Finding the Right Application

USC students offer ideas that could help local media stay on top of mobile technology trends.

USC journalism, business, engineering and computer science students presented entrepreneurial ideas and plans for the future of journalism on May 27 at the USC Annenberg School for Communication Journalism.

The presentations marked the culmination of a two-week News Entrepreneurship Fellowship Program featuring 12 students from USC Annenberg, the USC Marshall School of Business and the USC Viterbi School of Engineering.

The students collaborated with USC faculty and the Knight Digital Media Center to pitch their ideas to the Los Angeles Times, the Orange County Register and Southern California Public Radio/KPCC – formulating “best practices” for new mobile technology trends such as social media and applications.

“I think it is very accurate to say that I have been dreaming about this day since the moment I set foot in my office an Annenberg,” said Geneva Overholser, the School of Journalism director. “I have yearned to get students together from across the university and have them think about the future of journalism. And here it is.”

A group made up of Ashley Ahearn (M.A. Specialized Journalism ’10), Kevin Dugan (MBA ’10), Keaton Gray (B.A. Print Journalism ’11) and Taran Raj (Electrical Engineering ’11) stressed the importance of news organizations embracing both new and old mobile technologies. They also built a functional Android mobile application (“app”) for Southern California Public Radio/KPCC.

“There are only a handful of apps that make me wish I had an Android, and the demonstration of the KPCC app is one of them,” said Orange County Register technology reporter Ian Hamilton.

The application for the Android phone came with “text to donate” and “listen live” buttons as well as the ability to register as a user and have a “friends’ card” area that might entice users with special deals from KPCC’s local underwriters.

Five presentations opened the day with topics related to mobile news, including Wireless Access Protocol, mobile operating system trends, social media/geolocator, Quick Response codes, and iPads.

“You can’t ignore the people still using feature phones,” said Dugan, explaining that a Wireless Access Protocol browser on a mobile phone provides similar services as a computer-based Web browser on a simple screen that hosts fewer pictures and less text. Most of the U.S. population uses phones that do not have the same screens or functions as smart phones such as the iPhone or Android.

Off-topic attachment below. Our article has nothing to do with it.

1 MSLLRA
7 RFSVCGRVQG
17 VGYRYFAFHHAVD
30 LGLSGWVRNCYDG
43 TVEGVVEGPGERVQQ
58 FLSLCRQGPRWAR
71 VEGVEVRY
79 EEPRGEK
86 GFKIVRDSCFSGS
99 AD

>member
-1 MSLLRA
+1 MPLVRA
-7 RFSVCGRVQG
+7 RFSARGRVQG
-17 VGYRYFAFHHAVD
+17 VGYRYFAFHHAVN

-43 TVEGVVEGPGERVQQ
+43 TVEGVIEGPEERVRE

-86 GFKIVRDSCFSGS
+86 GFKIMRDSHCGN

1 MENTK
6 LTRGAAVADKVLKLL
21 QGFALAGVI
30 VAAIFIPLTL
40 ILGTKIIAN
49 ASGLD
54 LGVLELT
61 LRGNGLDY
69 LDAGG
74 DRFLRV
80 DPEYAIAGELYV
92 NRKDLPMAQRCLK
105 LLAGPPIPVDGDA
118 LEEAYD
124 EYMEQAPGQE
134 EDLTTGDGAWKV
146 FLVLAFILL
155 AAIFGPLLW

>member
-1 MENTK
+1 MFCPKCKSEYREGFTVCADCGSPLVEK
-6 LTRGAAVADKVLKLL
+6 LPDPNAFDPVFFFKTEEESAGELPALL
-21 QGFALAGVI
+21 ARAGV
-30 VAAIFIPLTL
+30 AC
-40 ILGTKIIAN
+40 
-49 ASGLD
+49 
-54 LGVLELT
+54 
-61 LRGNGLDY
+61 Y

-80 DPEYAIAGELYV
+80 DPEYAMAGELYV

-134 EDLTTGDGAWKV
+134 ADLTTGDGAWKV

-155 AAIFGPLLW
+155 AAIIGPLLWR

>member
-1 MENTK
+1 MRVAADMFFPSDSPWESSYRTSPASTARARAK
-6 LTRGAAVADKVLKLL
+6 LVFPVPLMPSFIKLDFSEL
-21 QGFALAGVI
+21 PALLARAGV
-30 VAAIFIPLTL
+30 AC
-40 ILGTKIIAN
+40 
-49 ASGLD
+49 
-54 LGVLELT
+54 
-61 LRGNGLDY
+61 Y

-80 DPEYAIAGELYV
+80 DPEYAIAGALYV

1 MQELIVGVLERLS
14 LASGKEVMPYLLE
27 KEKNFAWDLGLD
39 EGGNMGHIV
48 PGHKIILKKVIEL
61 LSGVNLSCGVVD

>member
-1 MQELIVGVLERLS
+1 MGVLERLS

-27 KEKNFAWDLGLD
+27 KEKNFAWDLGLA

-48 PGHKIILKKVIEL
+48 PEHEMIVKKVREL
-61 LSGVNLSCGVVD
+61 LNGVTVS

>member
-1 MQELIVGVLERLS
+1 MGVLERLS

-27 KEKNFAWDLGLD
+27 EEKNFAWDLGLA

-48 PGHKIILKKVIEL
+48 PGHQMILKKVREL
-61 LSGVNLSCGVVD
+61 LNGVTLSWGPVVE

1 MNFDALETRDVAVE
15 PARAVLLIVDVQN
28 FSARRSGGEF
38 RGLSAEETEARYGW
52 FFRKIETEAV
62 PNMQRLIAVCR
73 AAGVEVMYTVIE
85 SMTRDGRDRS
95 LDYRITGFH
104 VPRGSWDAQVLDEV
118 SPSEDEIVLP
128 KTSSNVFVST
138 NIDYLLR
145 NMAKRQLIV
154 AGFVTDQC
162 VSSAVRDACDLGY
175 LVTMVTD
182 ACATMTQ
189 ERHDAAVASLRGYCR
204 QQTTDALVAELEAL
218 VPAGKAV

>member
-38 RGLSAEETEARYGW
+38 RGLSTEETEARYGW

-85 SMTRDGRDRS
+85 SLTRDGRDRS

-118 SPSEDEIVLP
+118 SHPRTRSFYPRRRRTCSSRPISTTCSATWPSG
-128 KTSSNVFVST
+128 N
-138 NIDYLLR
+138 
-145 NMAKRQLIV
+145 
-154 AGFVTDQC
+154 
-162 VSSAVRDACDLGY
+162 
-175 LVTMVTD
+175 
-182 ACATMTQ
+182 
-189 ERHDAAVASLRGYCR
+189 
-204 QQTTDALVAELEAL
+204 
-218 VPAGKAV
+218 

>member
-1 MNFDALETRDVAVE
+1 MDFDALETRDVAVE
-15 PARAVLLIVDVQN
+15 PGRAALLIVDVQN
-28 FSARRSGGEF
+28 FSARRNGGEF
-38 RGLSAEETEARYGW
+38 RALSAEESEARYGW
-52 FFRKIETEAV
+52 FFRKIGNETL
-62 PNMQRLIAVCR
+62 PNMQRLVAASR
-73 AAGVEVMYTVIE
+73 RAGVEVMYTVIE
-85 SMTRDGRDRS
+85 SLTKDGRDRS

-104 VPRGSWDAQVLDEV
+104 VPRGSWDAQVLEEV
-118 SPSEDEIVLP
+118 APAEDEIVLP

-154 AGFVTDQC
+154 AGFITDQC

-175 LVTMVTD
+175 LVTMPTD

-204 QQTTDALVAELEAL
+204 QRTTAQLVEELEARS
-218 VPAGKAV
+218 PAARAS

Dugan presented his “10 Commandments” of Wireless Application Protocol that media companies should follow, including recommendations such as putting quick data up top, using fewer than three clicks before users access their information and keeping page sizes under 20 kilobytes.

A group consisting of Rebecca Lett (B.A. Print Journalism/Economics ’11), Kevin Lu (M.A. Broadcast Journalism ’10), Drew Prickett (MBA ’10) and Saravanan Rangaraju (Computer Science ’10) partnered with the Orange County Register to pitch ideas for its future.

The students said the Register is well positioned to take advantage of new technologies, which should include a rapid implementation of an iPad application.

The students estimated that 30,000-40,000 iPads have been purchased in Orange County.

“Think of that number in terms of readership,” said Prickett, adding that the paper can create devoted iPad subscribers by focusing on interaction among newspaper, reader and advertiser.

Lett recommended that the Register take advantage of more social media advertising through sites such as and

“Direct your ads with location so you’re getting your readers where the businesses are located,” she said, noting that some newspapers already are implementing live Twitter feeds into their real-time advertisements.

Jason Choi (Mechanical Engineering), Dominique Fong (B.A. Print Journalism/Political Science ’10), Vibhor Mathur (Mechanical Engineering ’11) and Joe Piasecki (Specialized Journalism ’10) saw the opportunity for the Los Angeles Times to take advantage of “geotagging” advertisements by alerting mobile readers to nearby advertisers.

“Phones are portable, which means you can reach readers wherever they are,” Mathur said.

Piasecki said a company such as AdLocal, which specializes in mobile advertising, is a good place to start for exploring local mobile ad networks.

“When we were going into this, we were looking for this Holy Grail, this ‘magic app’ – we never found that,” Piasecki said. “Mobile is about strategy. It’s participatory. The idea is to engage audiences.”

Fong said there are two reasons readers would come to a mobile L.A. Times site: to get hard news fast or to be entertained while passing time. Targeted advertisements would be useful for both audiences.